# KE operator and eigenfunctions

• dyn
In summary, the conversation discusses the question of whether the function u = x - iy is an eigenfunction of the kinetic energy operator in 3-D. The question asks if applying the operator to u results in a zero output, indicating an eigenvalue of zero. While the solution agrees with this interpretation, it also points out that u is not a physically realizable function due to its non-zero value at infinity. This leads to a discussion on the definition of an eigenfunction in quantum mechanics and the requirement for square-integrability. The conversation concludes with the suggestion for the question to be addressed by a teacher or further study into distribution theory.
dyn
I have just done a question and then looked at the solution which I don't get. The question gives a wavefunction as u = x - iy. It then asks if this function is an eigenfunction of the kinetic energy operator in 3-D. Applying this operator to u gives zero. I took this to mean that u is an eigenfunction with eigenvalue zero but the solution says that u is not an eigenfunction. Am I right or what is wrong with my argument ? Thanks

It is zero - so is an eigenfunction with eigenvalue 0.

Its not physically realisable of course - but formally it is true.

Thanks
Bill

Last edited:
The kinetic energy operator contains a Laplacian which involves 2nd derivatives in x , y , z so the function u becomes zero. The solution agreed with me that the KE operator acting on the function gives zero but I took that to mean u is an eigenfunction with eigenvalue zero but the solution says it is not an eigenfunction.

Well obviously it is - there is an error.

What it may be alluding to is its not physically realisable since its non zero at infinity. But then again so are the normal solutions.

Thanks
Bill

dyn
Just to expand a bit further what's going on is you have run into a pathological case with degeneracy issues due to an eigenvalue of zero.

If you solve the free SE via separation of variables you end up with the multiple of wave solutions. But things get tricky when those waves have infinite wavelength as in your example. Work through the detail - I just did and its interesting.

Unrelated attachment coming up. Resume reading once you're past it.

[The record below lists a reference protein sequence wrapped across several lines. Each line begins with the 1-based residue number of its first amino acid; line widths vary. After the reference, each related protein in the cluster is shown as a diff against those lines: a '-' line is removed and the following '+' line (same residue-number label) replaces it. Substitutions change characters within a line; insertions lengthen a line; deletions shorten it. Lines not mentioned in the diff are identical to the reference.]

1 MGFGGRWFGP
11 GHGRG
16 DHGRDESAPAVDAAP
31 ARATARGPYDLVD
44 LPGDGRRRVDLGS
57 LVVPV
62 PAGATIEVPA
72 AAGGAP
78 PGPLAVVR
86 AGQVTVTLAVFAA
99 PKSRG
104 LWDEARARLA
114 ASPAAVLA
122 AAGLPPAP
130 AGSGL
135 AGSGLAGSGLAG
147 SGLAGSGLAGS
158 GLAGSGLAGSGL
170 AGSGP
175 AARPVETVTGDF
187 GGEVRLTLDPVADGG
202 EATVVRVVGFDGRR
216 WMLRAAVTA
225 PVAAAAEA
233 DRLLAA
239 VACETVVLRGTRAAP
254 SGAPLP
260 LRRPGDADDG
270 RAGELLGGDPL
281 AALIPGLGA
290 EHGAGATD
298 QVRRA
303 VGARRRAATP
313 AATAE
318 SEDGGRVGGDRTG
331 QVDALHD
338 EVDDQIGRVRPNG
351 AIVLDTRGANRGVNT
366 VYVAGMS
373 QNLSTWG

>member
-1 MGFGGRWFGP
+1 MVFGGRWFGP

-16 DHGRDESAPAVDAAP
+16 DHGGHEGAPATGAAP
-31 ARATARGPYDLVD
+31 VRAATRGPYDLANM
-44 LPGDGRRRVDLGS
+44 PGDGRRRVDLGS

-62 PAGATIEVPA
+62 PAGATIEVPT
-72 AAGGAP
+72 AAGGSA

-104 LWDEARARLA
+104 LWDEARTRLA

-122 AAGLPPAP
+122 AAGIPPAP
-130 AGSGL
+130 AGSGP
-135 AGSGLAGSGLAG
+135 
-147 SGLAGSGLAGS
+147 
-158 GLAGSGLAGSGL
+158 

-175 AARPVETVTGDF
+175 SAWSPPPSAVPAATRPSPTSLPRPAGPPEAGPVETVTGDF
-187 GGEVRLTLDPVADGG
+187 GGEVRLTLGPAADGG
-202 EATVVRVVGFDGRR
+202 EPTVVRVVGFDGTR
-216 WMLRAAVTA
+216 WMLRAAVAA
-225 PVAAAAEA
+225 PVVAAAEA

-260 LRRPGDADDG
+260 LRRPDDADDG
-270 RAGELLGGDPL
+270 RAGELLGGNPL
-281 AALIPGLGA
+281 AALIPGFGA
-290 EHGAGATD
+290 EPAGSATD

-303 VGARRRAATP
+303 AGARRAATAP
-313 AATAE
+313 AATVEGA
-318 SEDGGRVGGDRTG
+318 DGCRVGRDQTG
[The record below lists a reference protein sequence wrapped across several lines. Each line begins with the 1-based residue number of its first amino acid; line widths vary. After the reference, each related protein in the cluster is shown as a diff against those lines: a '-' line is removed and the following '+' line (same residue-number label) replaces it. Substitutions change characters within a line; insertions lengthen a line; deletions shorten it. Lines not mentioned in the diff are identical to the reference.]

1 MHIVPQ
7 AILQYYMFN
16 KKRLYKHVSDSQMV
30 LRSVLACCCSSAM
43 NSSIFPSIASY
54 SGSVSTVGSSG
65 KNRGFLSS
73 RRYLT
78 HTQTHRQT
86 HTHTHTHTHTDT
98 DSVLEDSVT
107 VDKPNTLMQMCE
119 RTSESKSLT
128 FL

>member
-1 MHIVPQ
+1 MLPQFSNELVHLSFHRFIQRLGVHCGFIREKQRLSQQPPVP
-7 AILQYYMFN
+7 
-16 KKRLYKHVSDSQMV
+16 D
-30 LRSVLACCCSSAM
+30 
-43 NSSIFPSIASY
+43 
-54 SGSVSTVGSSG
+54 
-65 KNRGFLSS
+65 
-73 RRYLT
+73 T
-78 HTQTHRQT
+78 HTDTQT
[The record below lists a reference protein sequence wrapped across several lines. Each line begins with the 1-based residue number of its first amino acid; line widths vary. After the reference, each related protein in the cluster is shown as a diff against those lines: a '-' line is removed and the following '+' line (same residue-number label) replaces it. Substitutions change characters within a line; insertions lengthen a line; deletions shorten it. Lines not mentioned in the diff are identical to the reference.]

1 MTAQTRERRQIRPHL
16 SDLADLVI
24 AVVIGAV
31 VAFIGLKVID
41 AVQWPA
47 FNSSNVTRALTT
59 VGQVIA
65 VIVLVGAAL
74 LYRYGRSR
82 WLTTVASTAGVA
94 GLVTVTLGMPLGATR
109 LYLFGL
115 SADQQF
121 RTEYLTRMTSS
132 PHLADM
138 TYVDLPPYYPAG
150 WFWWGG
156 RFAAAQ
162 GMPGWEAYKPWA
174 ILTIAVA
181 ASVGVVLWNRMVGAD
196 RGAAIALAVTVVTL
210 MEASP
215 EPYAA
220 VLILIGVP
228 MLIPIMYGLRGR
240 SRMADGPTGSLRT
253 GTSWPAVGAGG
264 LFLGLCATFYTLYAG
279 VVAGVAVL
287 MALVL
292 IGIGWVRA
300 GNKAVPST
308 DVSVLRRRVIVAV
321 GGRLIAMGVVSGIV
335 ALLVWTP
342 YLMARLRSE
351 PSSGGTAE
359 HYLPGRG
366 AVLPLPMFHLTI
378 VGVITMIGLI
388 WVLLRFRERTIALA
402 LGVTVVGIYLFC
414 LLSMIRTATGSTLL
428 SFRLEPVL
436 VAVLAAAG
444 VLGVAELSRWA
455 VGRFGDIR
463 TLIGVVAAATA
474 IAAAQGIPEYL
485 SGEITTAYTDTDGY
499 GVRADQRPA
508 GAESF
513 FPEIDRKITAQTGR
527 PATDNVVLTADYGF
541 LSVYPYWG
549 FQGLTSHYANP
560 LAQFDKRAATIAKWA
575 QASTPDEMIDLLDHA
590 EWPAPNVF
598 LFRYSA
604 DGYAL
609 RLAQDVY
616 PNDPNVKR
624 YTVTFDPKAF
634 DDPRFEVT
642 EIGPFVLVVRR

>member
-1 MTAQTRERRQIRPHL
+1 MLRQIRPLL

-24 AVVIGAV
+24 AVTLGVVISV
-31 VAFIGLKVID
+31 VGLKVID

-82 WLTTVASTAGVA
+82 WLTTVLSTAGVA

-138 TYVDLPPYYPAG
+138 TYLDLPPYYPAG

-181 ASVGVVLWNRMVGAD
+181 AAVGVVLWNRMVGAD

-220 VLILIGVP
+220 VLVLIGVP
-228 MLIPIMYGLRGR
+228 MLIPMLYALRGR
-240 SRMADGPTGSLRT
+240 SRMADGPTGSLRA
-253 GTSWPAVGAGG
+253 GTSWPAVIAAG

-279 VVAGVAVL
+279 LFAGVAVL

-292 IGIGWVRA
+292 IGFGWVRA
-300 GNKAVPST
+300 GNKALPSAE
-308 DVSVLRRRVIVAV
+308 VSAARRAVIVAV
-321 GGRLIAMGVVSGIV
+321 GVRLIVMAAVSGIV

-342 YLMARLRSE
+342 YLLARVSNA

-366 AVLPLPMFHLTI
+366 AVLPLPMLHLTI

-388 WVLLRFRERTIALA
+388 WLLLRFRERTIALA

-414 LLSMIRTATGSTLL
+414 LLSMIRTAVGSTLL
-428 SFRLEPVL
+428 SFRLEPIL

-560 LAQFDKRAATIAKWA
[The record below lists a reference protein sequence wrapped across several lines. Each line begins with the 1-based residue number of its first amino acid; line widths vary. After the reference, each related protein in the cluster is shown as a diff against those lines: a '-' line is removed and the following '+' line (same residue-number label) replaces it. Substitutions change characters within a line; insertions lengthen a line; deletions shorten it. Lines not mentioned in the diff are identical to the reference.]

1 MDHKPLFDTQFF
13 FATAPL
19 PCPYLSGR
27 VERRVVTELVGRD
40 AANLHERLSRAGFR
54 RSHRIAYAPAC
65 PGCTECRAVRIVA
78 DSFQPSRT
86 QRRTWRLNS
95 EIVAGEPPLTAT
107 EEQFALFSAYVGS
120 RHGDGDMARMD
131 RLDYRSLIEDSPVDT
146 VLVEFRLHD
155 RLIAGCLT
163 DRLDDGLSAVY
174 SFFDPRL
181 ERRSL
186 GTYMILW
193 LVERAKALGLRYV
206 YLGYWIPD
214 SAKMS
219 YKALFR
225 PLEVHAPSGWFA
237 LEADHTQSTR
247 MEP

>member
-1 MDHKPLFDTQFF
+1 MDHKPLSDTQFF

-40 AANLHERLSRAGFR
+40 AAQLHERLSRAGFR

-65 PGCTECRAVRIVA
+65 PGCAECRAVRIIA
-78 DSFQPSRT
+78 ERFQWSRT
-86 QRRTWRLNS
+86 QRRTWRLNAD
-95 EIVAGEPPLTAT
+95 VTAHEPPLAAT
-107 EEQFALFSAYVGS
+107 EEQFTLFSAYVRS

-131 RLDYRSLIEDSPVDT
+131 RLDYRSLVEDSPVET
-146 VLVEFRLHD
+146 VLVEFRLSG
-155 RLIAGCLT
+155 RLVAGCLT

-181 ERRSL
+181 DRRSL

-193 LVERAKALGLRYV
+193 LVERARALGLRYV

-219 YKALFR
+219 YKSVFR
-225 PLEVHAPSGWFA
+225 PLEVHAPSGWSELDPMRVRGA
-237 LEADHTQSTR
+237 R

Thanks
Bill

Last edited:
I suppose the most straightforward argument that that is not an eigenvector is simply that it is not orthogonal to any of the eigenvectors with nonzero eigenvalue. Since the operator is Hermitian, it is not a proper eigenfunction (pun intended!)

fzero said:
I suppose the most straightforward argument that that is not an eigenvector is simply that it is not orthogonal to any of the eigenvectors with nonzero eigenvalue. Since the operator is Hermitian, it is not a proper eigenfunction (pun intended!)

In QM, the usual meaning of "eigenfunction" is a square-integrable function that has a definite value for some operator. But $\psi = x - iy$ isn't square-integrable, so it's not a legitimate wave function. In many instances in quantum mechanics, it's the constraint that the wavefunction be square-integrable that forces its eigenvalues to be discrete. So usually when people talk about the eigenvalues of an operator $O$, they mean those values $\lambda$ such that there is a square-integrable function $\psi$ with $O \psi = \lambda \psi$.

stevendaryl said:
In QM, the usual meaning of "eigenfunction" is a square-integrable function that has a definite value for some operator. But $\psi = x - iy$ isn't square-integrable, so it's not a legitimate wave function. In many instances in quantum mechanics, it's the constraint that the wavefunction be square-integrable that forces its eigenvalues to be discrete. So usually when people talk about the eigenvalues of an operator $O$, they mean those values $\lambda$ such that there is a square-integrable function $\psi$ with $O \psi = \lambda \psi$.

I am pretty sure that's the reason they wanted it excluded as an eigenfunction - it blows up to infinity at infinity. My concern is I have zero doubt wherever the OP got it from would have the usual wave solution to the free particle SE. That, while not blowing up to infinity, is nonetheless bounded there so is not valid either. This is the type of thing that can easily confuse a beginning student that actually thinks.

In fact it can confuse more advanced students until they come to grips with Rigged Hilbert Spaces.

Thanks
Bill

the question was from an introductory QM course. At that level Rigged Hilbert Spaces are unheard of. So at the introductory level is there a definite answer of eigenfunction or not ?

dyn said:
the question was from an introductory QM course. At that level Rigged Hilbert Spaces are unheard of. So at the introductory level is there a definite answer of eigenfunction or not ?

No it isn't because it blows up at infinity so isn't normalisable - but like I said its inconsistent.

Thanks
Bill